Trade rumor roundup: Lots of talk Tuesday, no action

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We warned you this could be a slow trade deadline — with the new CBA kicking in fully next summer teams are concerned about both the more regressive tax and the repeater taxes for going over the luxury tax line. Meaning teams that might normally take on more salary simply are hesitant now.

Here is a roundup of where things stand as of late Tuesday night/early Wednesday morning:

• Josh Smith remains the biggest name on the market and the Hawks have been aggressive and have talked to a lot of teams. They are trying to create leverage (good luck). They want pieces that can help them rebuild — first round picks, good younger players — and not expensive veterans (although they have to take on something to make the numbers match up), reports Ken Berger at CBSSports.com. The teams at the front of the line are the Suns, Bucks, Celtics and Nets. A number of other teams are hesitant because Smith is a free agent and wants a max contract this summer — five years, $90 million. Teams are balking at that. Understandably.

If the Hawks don’t get a deal they like they may well keep him, but they are aggressive in shopping him.

• The Clippers have stopped talks with the Celtics regarding Kevin Garnett, according to Adrian Wojnarowski of Yahoo Sports. Maybe that has something to do with Kevin Garnett saying at All-Star break he would kill any deal with his no-trade clause. The only deal Boston would consider would send Eric Bledsoe and DeAndre Jordan back to Boston, reports Adrian Wojnarowski of Yahoo Sports.

What I’ve heard is that coach Vinny Del Negro wants the deal but the rest of the front office doesn’t — it is a win now move that would have the Clippers with a roster of guys over 30 and Blake Griffin. As the Yahoo report says the one thing that could tip the scales is Chris Paul — the free agent to be who wields a lot of power — saying he wants it.

• If Boston were to move Garnett they would almost certainly move Paul Pierce as well. Wojnarowski said there have been some talks with the Hawks about a Pierce for Smith trade. That really doesn’t work for Atlanta, which wants to both save money and get younger, not take on Pierce for a year. But if Boston blows it up, they will blow it all up.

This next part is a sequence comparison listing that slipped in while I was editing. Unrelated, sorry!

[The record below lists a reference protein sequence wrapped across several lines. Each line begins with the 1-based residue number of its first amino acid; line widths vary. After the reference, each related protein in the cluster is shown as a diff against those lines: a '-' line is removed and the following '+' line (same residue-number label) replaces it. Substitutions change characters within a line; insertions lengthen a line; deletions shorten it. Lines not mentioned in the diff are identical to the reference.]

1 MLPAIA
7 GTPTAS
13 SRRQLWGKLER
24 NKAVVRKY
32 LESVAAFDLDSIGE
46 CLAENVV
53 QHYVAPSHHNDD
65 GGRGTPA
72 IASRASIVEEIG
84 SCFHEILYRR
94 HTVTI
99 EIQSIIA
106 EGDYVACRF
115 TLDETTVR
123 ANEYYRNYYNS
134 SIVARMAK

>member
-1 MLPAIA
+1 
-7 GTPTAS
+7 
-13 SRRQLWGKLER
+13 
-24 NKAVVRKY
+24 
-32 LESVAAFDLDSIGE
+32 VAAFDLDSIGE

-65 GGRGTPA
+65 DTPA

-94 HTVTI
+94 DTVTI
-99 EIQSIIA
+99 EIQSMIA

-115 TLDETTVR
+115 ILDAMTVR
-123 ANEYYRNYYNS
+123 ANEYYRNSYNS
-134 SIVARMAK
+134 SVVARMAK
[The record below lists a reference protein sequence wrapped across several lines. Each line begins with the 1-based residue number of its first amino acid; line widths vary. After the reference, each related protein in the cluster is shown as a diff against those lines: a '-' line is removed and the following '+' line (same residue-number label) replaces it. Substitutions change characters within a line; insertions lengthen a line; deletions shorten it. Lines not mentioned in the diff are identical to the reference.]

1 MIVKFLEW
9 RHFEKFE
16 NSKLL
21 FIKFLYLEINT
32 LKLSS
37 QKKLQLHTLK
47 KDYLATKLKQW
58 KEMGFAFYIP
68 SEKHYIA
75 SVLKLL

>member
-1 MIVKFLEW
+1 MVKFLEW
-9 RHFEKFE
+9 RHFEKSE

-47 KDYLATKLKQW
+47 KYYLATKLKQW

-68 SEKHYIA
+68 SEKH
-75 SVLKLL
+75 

• The Hornets have shopped guard Eric Gordon around but because he has a max contact and hasn’t been his old self after knee surgeries there’s not a lot of interest reports Chris Broussard of ESPN.

• No deal for J.J. Redick yet but you can expect one, the Magic know contending teams are going to bid more than they are willing to pay for him this summer when he’s a free agent. Orlando has wanted a first round pick. Indiana, Milwaukee, Chicago and Minnesota are interested according to Wojnarowski but are not willing to part with that pick. Yet. I could see him doing a lot of damage as a Bull or Pacer.

• The list of guys being shopped but without a deal yet is long — Al Jefferson and Paul Millsap in Utah, Eric Maynor in Oklahoma City, Timofey Mozgov from Denver, Monta Ellis in Milwaukee, and of course Andrea Bargnani in Toronto (he may be the least likely of the group to be moved).

• The Knicks wants some size off the bench and have talked to the Suns about Jermaine O’Neal, according to ESPN’s Broussard.

• The Nets continue to shop Kris Humphries. But in a salary cap conscious world nobody wants to pay him $12 million next season.

• The Bobcats continue to try to find a home for Ben Gordon, who has issues with the coach in Charlotte. But again, he makes $13 million next year and teams are balking.

• There is this line from Wojnarowski:

The Minnesota Timberwolves were turned down on an offer of Brandon Roy and a first-round pick to Denver for center Timofey Mozgov, league sources told Yahoo! Sports.

My only question is how much Masai Ujiri laughed before saying no.

• The Spurs will move DeJuan Blair before the deadline, they are just trying to get the best deal for him.

Lakers owner Jeanie Buss: ‘I have complete faith in Magic Johnson … I have patience’

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Shortly after she hired Magic Johnson as team president last year, Lakers owner Jeanie Buss said she’d be heartbroken if the Lakers didn’t have an All-Star in 2018, when the game was in Los Angeles. Her urgency was apparent.

Of course, the Lakers didn’t have an All-Star last season. None came close.

But then they signed LeBron James this summer, and Buss has changed her tune.

The Rich Eisen Show:

Buss:

I have complete faith in Magic Johnson in terms of his ability to be a leader, to know how to put together a winner. And I have patience. And I think what he’s done has exceeded my expectations, how quickly they’ve kind of turned around the roster.

Johnson has done a great job running the Lakers. He cleared cap space while maintaining plenty of assets and convinced LeBron to sign.

The degree of difficulty on that is… debatable. Perhaps, LeBron just decided to join the Lakers and didn’t need much convincing.

What’s next for Johnson?

Maybe Rajon Rondo, Lance Stephenson, Michael Beasley and JaVale McGee will fit well with LeBron. Maybe Brandon Ingram, Kyle Kuzma, Lonzo Ball and Josh Hart are ready to compete deep into the playoffs.

I’m skeptical, which means Johnson’s next steps will be tricky. He has more than earned Buss’ faith, and her patience gives him even more latitude to build as he sees fit.

Still, it’s a bit odd to see a team acquire a 33-year-old superstar then shift into a more-patient approach. LeBron’s prime won’t last forever.